grapheme

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grapheme

[′gra‚fēm]
(communications)
A pictorial representation of a semanteme, such as X-reference for cross-reference.

Grapheme

 

the smallest distinctive unit of written speech, corresponding to the phoneme in oral speech—a, b, and so on. The system of graphemes of a particular writing system makes up the system’s alphabet.

The grapheme must be distinguished from the letter, which corresponds to a sound of speech (A, a, a, and so on), and from a graphic combination (that is, a collection of letters), which is regularly used in the particular writing system to designate a certain phoneme (for example, ch represents the phonemes [#x222B;], [x], and [t∫] in the French, German, and English writing systems, respectively). The term “grapheme” was introduced in 1912 by I. A. Baudouin de Courtenay.

REFERENCES

Baudouin de Courtenay, I. A. Ob otnoshenii russkogo pis’ma krusskomu iazyku. St. Petersburg, 1912.
Volotskaia, Z. M., T. N. Moloshnaia, and T. M. Nikolaeva. Opyt opisaniia russkogo iazyka v ego pis’mennoi forme. Moscow, 1964.

A. G. SHITSGAL

grapheme

(1) See also graphene.

(2) A displayed or printed letter of the alphabet with all of its accent marks in place. See glyph.
References in periodicals archive ?
The standard was expressed in, among others, a consolidated graphemic system whereby the functional interrelations between particular graphemes and phonemes remained relatively stable (even if these interrelations were complex), as well as in the consistent spelling of particular morphemic exponents of grammatical categories, derivational morphemes, as well as loanwords.
If stress assignment and the transcriptions of graphemic /e/ and /o/ in stressed syllables was manually verified or known in advance, a transcription success rate of 99.
Michel Chion's study of the acousmetre-effect (the disembodied voice) is reframed as evidence of the way the graphemic element of film precedes any illusion of voice-as-expressive.
Blending is a frequent and productive word-formation process that can be defined as follows: blending involves the coinage of a new lexeme by fusing parts of at least two other source words of which either one is shortened in the fusion and/or where there is some form of phonemic or graphemic overlap of the source words; some typical and well-known examples are given in (1).
These linguistic foundations include knowledge and awareness of orthography, phonology, and morphology, as well as clear and concise mental graphemic representations (Apel & Masterson, 2001; Masterson & Crede, 1999).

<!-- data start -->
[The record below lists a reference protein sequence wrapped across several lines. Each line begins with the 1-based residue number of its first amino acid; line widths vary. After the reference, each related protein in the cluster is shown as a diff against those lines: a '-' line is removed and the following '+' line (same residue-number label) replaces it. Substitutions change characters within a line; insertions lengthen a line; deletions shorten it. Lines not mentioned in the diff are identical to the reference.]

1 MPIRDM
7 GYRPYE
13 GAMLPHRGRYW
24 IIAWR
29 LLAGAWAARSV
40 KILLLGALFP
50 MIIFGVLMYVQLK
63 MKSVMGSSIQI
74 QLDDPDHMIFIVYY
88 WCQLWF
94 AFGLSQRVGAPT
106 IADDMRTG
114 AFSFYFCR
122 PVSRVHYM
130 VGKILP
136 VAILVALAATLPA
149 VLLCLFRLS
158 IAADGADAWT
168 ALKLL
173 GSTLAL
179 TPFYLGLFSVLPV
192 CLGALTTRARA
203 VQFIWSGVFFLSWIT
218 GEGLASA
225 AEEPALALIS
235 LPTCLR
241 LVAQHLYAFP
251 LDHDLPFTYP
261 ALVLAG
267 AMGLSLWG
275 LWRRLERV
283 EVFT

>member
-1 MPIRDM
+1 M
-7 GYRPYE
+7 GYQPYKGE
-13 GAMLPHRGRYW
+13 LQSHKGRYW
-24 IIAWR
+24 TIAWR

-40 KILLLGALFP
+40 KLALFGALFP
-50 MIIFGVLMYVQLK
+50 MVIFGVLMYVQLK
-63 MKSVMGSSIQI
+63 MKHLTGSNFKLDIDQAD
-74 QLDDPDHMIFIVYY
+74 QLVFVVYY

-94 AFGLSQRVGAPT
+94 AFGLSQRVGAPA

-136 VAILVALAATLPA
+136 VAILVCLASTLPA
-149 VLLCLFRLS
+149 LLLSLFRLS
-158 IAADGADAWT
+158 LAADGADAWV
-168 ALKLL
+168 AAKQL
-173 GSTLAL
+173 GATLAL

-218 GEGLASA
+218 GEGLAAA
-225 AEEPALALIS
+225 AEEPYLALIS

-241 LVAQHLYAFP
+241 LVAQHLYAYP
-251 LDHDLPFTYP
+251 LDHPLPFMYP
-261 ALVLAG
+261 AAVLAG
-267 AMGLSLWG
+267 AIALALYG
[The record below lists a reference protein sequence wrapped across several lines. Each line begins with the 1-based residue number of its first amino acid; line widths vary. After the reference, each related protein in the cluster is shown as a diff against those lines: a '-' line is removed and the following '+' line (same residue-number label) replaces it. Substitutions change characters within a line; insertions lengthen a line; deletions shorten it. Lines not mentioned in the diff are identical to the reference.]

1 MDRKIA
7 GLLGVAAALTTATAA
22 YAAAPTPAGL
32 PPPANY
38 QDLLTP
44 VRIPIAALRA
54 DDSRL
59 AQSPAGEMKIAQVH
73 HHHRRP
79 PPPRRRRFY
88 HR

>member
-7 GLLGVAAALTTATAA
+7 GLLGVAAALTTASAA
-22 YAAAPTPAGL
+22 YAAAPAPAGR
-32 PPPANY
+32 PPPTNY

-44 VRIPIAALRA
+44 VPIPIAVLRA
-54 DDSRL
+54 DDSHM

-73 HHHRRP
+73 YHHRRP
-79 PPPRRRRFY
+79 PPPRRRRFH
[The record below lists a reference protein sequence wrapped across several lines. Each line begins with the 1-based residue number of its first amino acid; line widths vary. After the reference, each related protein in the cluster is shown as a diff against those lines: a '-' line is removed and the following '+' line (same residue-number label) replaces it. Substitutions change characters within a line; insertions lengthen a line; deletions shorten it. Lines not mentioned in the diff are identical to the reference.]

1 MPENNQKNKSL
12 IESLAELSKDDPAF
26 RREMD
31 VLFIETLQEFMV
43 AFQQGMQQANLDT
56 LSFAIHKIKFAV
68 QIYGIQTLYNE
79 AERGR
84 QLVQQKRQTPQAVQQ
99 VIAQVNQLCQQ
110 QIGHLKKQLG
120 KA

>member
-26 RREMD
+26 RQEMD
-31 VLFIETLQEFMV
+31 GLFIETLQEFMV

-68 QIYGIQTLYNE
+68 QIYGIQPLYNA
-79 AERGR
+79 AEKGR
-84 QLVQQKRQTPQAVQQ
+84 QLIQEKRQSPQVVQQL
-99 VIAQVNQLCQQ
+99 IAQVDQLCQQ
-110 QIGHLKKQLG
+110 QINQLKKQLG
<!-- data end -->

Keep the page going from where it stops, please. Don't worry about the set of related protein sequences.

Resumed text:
For example, if instructors approach the teaching of grammar from a broad perspective that includes not only form (morphosyntactic and lexical patters as well as phonemic and graphemic patterns) but also meaning (lexical and grammatical) and use (social context, linguistic discourse context and presuppositions about context) as Larsen-Freeman (2001: 252) has proposed, we will be in a better position to deal with accuracy and appropriateness issues simultaneously.
The poem's utterance is not the utterance the speaker desires; and the self-cancelling utterance of the germ and the self-cancelling hymen are further redoubled in the broken promises that cancel marriage between the speaker and Maud and in what Rowlinson terms the graphemic "O.
He argues that The Songlines evinces a concern for: "the impact of cultural bias on spatial perception and their more immediate interest in the relation that exists in different cultures between graphic (written) and graphemic (non-written) modes of spatial representation" (58).
There are many forms of writing down that are not "alphabetic," that are not based on graphemic analyses of phonological distinctions.
Particularly intriguing are those that derive from [-er] and are assigned masculine gender; it is entirely possible that the graphemic form (retained in memory) influences their assignment while the (r-colored) schwa is assigned phonologically to /a/.
A translation has occurred where the written word has supplanted the oral and then folded in upon itself, trapping Halloway within its graphemic structure.
The choice of words (or word fragments) is relatively arbitrary, but the effect is one of modularity - like graphemic tinker toys.